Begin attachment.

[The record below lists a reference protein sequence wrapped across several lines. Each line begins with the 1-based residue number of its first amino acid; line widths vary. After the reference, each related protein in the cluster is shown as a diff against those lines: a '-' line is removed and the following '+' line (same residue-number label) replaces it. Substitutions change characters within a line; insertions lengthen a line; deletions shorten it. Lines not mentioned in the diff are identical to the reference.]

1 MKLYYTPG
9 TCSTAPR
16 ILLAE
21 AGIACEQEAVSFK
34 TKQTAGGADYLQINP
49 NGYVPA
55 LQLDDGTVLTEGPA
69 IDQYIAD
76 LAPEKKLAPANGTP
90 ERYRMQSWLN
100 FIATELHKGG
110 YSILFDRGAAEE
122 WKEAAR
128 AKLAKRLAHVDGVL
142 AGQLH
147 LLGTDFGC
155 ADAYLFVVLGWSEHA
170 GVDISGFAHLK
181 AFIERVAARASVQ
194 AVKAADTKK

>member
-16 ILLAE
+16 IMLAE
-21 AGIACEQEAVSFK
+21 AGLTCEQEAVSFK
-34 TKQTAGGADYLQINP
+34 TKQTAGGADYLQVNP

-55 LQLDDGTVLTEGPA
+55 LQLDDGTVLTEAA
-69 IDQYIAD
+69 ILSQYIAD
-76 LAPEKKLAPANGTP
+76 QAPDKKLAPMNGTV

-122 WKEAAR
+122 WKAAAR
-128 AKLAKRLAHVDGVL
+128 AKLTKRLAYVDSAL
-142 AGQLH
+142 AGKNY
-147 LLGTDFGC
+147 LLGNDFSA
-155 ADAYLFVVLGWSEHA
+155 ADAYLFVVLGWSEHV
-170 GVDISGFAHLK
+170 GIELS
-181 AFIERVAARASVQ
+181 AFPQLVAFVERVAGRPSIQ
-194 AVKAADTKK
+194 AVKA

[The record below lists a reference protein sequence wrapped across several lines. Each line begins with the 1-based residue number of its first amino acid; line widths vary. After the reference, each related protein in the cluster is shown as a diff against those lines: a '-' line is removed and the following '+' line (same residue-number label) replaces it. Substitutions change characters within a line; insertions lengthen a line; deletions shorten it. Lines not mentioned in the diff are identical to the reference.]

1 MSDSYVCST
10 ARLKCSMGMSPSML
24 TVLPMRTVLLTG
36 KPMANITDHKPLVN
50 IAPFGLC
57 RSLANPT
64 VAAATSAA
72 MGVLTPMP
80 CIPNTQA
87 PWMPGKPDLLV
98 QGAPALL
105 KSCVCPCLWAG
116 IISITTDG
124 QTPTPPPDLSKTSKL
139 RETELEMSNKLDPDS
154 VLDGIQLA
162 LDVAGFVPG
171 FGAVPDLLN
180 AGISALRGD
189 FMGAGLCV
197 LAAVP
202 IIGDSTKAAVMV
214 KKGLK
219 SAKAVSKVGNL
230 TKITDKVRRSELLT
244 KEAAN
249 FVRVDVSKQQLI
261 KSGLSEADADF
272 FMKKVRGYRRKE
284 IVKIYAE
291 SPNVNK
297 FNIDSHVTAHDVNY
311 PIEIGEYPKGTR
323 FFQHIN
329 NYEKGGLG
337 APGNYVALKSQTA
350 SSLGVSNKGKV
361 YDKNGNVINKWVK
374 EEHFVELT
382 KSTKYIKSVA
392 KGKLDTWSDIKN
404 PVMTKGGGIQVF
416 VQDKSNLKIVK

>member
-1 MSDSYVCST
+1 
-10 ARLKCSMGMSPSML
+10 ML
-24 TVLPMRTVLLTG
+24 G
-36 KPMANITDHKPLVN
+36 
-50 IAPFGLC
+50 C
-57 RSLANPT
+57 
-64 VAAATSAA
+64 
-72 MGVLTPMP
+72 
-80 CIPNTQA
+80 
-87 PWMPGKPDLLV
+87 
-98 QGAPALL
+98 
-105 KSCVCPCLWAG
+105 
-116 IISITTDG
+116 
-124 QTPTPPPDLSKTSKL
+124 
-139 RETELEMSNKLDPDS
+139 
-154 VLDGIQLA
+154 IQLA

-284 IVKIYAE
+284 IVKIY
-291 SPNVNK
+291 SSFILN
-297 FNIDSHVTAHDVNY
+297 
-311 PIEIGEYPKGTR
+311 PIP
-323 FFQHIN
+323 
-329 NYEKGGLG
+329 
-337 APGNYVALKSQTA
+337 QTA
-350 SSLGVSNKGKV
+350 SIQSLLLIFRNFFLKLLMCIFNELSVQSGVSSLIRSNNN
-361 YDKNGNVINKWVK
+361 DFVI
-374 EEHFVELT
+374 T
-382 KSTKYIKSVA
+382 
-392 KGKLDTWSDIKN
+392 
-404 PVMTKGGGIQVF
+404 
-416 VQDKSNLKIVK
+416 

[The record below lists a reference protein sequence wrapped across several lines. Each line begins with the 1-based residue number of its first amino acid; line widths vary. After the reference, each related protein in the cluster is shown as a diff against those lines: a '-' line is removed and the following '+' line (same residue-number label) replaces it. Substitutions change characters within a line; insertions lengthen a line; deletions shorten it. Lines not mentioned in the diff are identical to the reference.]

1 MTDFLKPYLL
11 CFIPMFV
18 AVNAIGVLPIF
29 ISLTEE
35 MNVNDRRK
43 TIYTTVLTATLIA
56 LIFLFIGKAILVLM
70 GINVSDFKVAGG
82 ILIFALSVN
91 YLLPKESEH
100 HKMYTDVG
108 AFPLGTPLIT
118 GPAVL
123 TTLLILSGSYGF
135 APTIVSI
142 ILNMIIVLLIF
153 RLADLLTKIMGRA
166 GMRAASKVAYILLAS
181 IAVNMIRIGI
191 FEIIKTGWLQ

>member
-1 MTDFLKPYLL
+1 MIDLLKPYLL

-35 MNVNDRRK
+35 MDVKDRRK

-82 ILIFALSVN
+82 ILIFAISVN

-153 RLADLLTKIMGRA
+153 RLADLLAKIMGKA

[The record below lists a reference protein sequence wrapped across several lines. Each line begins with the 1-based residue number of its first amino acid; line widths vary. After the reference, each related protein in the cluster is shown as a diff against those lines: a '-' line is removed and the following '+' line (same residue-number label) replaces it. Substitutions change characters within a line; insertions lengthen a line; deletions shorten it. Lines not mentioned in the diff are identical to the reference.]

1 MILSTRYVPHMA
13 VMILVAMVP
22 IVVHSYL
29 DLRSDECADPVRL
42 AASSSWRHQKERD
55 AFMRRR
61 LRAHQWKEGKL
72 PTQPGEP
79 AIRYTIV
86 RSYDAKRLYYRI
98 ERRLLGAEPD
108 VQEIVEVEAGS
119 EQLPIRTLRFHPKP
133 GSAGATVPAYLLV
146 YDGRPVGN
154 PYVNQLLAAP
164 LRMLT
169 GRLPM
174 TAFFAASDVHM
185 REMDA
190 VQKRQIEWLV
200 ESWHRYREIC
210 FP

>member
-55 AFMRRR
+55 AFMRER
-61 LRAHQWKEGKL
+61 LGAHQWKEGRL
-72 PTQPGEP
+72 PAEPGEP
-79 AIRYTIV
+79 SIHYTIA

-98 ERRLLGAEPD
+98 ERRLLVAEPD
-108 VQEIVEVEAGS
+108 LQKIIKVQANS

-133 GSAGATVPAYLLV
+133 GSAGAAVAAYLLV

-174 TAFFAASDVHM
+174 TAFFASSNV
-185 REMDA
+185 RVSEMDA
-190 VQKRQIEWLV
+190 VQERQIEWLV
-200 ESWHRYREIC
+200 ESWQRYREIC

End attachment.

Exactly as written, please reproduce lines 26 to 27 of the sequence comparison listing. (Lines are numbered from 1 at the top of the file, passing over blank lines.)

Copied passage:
+21 AGLTCEQEAVSFK
-34 TKQTAGGADYLQINP